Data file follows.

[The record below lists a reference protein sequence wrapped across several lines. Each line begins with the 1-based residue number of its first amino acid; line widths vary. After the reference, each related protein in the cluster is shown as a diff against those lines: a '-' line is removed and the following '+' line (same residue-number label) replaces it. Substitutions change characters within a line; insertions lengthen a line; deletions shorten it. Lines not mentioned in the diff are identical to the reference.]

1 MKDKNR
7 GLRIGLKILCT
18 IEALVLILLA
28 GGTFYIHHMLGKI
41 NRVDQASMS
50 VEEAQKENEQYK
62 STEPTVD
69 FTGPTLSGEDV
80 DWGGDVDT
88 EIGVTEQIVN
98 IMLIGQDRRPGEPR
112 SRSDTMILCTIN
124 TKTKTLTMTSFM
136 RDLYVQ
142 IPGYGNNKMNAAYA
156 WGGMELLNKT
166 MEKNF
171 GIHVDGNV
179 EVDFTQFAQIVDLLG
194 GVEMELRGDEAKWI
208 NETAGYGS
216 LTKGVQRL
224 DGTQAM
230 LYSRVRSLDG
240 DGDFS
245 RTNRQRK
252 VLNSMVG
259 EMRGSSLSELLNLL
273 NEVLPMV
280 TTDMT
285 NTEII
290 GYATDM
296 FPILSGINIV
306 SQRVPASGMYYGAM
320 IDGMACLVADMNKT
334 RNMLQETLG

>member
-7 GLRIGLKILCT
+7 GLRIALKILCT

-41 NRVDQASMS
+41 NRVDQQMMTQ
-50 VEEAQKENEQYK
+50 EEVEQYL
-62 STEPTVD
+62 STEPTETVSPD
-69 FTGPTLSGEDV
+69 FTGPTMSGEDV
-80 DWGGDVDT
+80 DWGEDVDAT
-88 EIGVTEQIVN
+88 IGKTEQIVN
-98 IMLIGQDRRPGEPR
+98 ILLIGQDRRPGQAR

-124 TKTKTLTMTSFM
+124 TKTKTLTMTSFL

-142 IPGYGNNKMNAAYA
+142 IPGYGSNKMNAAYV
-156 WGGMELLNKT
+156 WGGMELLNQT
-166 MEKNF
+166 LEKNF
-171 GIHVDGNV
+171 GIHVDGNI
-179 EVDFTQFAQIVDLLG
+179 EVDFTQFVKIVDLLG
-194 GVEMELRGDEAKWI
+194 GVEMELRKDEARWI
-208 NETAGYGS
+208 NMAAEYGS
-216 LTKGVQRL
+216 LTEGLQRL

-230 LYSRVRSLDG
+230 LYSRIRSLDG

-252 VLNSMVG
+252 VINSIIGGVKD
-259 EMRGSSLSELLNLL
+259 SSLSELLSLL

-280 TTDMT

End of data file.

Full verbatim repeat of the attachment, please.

[The record below lists a reference protein sequence wrapped across several lines. Each line begins with the 1-based residue number of its first amino acid; line widths vary. After the reference, each related protein in the cluster is shown as a diff against those lines: a '-' line is removed and the following '+' line (same residue-number label) replaces it. Substitutions change characters within a line; insertions lengthen a line; deletions shorten it. Lines not mentioned in the diff are identical to the reference.]

1 MKDKNR
7 GLRIGLKILCT
18 IEALVLILLA
28 GGTFYIHHMLGKI
41 NRVDQASMS
50 VEEAQKENEQYK
62 STEPTVD
69 FTGPTLSGEDV
80 DWGGDVDT
88 EIGVTEQIVN
98 IMLIGQDRRPGEPR
112 SRSDTMILCTIN
124 TKTKTLTMTSFM
136 RDLYVQ
142 IPGYGNNKMNAAYA
156 WGGMELLNKT
166 MEKNF
171 GIHVDGNV
179 EVDFTQFAQIVDLLG
194 GVEMELRGDEAKWI
208 NETAGYGS
216 LTKGVQRL
224 DGTQAM
230 LYSRVRSLDG
240 DGDFS
245 RTNRQRK
252 VLNSMVG
259 EMRGSSLSELLNLL
273 NEVLPMV
280 TTDMT
285 NTEII
290 GYATDM
296 FPILSGINIV
306 SQRVPASGMYYGAM
320 IDGMACLVADMNKT
334 RNMLQETLG

>member
-7 GLRIGLKILCT
+7 GLRIALKILCT

-41 NRVDQASMS
+41 NRVDQQMMTQ
-50 VEEAQKENEQYK
+50 EEVEQYL
-62 STEPTVD
+62 STEPTETVSPD
-69 FTGPTLSGEDV
+69 FTGPTMSGEDV
-80 DWGGDVDT
+80 DWGEDVDAT
-88 EIGVTEQIVN
+88 IGKTEQIVN
-98 IMLIGQDRRPGEPR
+98 ILLIGQDRRPGQAR

-124 TKTKTLTMTSFM
+124 TKTKTLTMTSFL

-142 IPGYGNNKMNAAYA
+142 IPGYGSNKMNAAYV
-156 WGGMELLNKT
+156 WGGMELLNQT
-166 MEKNF
+166 LEKNF
-171 GIHVDGNV
+171 GIHVDGNI
-179 EVDFTQFAQIVDLLG
+179 EVDFTQFVKIVDLLG
-194 GVEMELRGDEAKWI
+194 GVEMELRKDEARWI
-208 NETAGYGS
+208 NMAAEYGS
-216 LTKGVQRL
+216 LTEGLQRL

-230 LYSRVRSLDG
+230 LYSRIRSLDG

-252 VLNSMVG
+252 VINSIIGGVKD
-259 EMRGSSLSELLNLL
+259 SSLSELLSLL

-280 TTDMT